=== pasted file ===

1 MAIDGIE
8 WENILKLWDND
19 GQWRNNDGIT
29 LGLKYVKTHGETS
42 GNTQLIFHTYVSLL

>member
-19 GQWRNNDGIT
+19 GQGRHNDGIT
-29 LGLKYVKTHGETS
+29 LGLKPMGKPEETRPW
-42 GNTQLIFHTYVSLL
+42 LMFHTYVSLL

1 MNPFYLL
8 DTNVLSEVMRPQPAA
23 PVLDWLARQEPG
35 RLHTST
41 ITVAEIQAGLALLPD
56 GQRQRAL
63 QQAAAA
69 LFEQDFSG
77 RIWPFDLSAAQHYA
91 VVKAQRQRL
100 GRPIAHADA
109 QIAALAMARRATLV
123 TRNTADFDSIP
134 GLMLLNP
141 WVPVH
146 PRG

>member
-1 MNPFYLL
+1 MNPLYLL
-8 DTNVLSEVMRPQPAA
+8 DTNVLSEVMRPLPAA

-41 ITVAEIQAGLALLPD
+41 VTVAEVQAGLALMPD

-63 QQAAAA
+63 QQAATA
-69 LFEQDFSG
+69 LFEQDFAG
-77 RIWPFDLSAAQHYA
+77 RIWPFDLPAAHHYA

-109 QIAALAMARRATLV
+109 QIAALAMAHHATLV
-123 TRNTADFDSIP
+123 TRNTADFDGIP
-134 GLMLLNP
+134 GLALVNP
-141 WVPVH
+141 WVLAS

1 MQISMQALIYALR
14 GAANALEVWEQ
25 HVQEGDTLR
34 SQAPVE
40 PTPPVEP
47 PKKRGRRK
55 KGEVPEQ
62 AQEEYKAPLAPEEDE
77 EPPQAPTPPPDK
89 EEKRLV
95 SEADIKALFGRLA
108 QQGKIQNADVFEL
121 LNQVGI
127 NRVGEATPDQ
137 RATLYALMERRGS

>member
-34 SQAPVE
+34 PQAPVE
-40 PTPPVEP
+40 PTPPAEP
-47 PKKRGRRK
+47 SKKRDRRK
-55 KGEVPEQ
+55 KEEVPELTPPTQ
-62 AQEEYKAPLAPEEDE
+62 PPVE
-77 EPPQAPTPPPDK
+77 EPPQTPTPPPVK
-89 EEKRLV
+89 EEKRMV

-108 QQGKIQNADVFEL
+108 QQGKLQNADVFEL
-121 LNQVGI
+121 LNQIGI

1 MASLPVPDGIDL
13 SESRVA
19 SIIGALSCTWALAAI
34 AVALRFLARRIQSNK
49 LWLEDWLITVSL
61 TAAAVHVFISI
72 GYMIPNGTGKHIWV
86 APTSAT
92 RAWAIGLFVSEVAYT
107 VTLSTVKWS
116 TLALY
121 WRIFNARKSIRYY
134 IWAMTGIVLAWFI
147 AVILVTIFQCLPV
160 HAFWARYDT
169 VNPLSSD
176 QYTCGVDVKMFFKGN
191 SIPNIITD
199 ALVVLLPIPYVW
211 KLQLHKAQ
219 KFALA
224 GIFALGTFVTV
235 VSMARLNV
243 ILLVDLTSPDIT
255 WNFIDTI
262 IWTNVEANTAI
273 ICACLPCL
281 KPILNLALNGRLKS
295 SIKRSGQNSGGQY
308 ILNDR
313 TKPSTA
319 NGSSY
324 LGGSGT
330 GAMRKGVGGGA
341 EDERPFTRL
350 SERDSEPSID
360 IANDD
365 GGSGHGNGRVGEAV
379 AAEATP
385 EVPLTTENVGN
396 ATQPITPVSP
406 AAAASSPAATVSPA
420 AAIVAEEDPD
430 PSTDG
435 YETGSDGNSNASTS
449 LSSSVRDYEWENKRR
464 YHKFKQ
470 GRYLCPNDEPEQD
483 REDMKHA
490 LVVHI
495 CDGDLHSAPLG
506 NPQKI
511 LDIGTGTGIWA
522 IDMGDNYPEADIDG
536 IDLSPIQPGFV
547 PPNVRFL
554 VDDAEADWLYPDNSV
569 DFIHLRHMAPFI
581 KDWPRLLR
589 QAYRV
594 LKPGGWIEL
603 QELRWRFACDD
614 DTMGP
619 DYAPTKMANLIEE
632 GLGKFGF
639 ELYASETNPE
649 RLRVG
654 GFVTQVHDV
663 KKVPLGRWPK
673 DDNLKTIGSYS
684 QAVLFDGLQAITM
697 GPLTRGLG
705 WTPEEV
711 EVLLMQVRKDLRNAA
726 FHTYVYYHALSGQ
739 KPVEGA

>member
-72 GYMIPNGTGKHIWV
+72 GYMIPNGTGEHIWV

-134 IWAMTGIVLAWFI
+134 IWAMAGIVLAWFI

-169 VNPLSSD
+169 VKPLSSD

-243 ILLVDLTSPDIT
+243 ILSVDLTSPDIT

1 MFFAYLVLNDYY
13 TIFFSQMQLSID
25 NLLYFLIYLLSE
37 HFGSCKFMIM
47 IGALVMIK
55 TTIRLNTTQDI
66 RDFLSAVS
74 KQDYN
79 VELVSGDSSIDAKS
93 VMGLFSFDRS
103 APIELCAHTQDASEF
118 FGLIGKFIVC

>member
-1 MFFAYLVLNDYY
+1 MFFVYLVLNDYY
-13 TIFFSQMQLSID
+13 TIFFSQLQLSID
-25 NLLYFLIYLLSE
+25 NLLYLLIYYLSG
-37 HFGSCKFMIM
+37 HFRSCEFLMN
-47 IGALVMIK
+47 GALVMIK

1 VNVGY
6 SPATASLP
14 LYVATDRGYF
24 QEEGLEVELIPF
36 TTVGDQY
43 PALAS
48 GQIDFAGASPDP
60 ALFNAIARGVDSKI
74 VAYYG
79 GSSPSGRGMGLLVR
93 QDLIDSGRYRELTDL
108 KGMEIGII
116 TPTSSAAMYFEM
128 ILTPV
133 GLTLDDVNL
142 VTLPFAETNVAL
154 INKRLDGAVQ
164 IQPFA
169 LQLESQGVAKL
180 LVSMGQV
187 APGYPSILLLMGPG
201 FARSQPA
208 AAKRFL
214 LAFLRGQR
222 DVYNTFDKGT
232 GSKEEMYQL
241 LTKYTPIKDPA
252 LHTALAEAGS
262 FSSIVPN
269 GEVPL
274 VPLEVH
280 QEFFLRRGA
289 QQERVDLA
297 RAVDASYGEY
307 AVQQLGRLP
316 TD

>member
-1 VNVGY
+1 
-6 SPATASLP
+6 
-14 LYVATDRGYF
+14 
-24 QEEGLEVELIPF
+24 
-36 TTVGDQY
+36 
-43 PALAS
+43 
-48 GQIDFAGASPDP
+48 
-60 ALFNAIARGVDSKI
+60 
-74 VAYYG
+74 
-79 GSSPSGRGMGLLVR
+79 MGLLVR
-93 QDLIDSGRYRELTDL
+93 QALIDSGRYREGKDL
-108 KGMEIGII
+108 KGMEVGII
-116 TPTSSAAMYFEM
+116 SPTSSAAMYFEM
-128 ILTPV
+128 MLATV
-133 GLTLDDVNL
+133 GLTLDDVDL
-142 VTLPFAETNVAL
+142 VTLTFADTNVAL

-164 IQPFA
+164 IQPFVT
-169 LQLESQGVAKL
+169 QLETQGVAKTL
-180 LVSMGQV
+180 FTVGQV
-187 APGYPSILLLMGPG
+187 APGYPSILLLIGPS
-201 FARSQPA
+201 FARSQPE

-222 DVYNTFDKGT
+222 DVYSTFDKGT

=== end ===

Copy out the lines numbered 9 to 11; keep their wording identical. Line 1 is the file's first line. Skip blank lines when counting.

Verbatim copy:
-29 LGLKYVKTHGETS
+29 LGLKPMGKPEETRPW
-42 GNTQLIFHTYVSLL